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Rhapsody Sees Spike In Paid Streaming, Is Catching Up To Pandora

The service's rapid growth after years of lingering is yet another indication that streaming music is entering a boom phase.

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A rising streaming music tide lifts all boats — even one as battered and barnacled as Rhapsody's. On Wednesday, the 13 year-old streaming company said that it has reached a new milestone: 3 million paying subscribers.

That's a piddling number compared to those of rivals like Spotify, which has more than 20 million, and one that will almost certainly be dwarfed by Apple Music in short order; Apple has some 800 million users with iTunes accounts and reportedly hopes to convince 100 million of them to pay for Apple Music. But Rhapsody's audience growth is worth paying attention to.

Rhapsody is exclusively a paid service. The company's internet radio option, which is similar to an ad-free Pandora, costs $4.99/month; its "Premier" service for on-demand streaming costs $9.99/month. It offers no free service, ad-supported or otherwise. So while Rhapsody's listener numbers are significantly smaller compared to those of Spotify, which currently has more than 75 million total users across its free and paid services, they're a little less so when the comparison is narrowed to paid subscribers only. Indeed, on that metric, Rhapsody is fairly close to internet radio giant Pandora. That company claims 80 million active listeners, but in response to an inquiry from BuzzFeed News, Pandora reported that only 3.8 million of those are paid subscribers.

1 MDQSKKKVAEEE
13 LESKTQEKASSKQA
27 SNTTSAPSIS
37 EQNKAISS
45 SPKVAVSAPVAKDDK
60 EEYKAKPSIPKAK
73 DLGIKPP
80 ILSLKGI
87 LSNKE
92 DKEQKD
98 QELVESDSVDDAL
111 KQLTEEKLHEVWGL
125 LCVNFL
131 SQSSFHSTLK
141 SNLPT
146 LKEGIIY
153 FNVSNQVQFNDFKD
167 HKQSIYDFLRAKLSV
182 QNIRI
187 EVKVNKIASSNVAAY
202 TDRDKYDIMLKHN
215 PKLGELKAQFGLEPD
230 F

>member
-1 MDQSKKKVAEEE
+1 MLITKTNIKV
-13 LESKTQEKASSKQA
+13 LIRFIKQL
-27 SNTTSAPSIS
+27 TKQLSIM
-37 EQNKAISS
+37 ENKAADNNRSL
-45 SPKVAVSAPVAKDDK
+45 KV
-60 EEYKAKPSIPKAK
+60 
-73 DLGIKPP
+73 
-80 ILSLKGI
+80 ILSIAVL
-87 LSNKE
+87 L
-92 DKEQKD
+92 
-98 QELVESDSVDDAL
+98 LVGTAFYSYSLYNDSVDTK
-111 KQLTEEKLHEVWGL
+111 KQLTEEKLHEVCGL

But what's most interesting about Rhapsody's seemingly trite announcement today is what it says about the streaming music market as a whole. Rhapsody didn't hit one million subscribers until 2011. It took another three years to reach 2 million. That means it amassed another 1 million paid subscribers in the past year alone, a 50% spike in growth. (Spotify's paying subscribers also doubled year-over-year rising to 20 million from 10 million). In other words, the streaming music market is expanding so quickly these days that even Rhapsody is starting to do well.

"I would say that, for us, the growth is a direct result of a lot of attention being brought to the space," Rhapsody CFO Ethan Rudin told BuzzFeed News. "There's a new level of awareness of what streaming is, and that's only been validated by Spotify's very loud voice, Apple entering the market, and getting folks like Jay-Z coming out with Tidal."

Brendan Klinkenberg is a tech reporter for BuzzFeed News and is based in San Francisco.

Contact Brendan Klinkenberg at brendan.klinkenberg@buzzfeed.com.

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